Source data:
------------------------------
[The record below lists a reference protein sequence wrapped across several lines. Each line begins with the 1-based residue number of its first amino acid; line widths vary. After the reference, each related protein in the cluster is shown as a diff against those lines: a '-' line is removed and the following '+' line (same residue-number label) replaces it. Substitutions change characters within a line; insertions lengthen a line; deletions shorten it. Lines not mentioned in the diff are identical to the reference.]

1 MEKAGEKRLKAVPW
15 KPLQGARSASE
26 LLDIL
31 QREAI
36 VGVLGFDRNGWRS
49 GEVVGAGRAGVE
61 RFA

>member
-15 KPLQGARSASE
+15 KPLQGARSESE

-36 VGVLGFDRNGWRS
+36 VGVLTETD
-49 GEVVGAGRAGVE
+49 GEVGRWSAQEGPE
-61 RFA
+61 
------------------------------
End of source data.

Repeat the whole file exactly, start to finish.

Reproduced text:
[The record below lists a reference protein sequence wrapped across several lines. Each line begins with the 1-based residue number of its first amino acid; line widths vary. After the reference, each related protein in the cluster is shown as a diff against those lines: a '-' line is removed and the following '+' line (same residue-number label) replaces it. Substitutions change characters within a line; insertions lengthen a line; deletions shorten it. Lines not mentioned in the diff are identical to the reference.]

1 MEKAGEKRLKAVPW
15 KPLQGARSASE
26 LLDIL
31 QREAI
36 VGVLGFDRNGWRS
49 GEVVGAGRAGVE
61 RFA

>member
-15 KPLQGARSASE
+15 KPLQGARSESE

-36 VGVLGFDRNGWRS
+36 VGVLTETD
-49 GEVVGAGRAGVE
+49 GEVGRWSAQEGPE
-61 RFA
+61 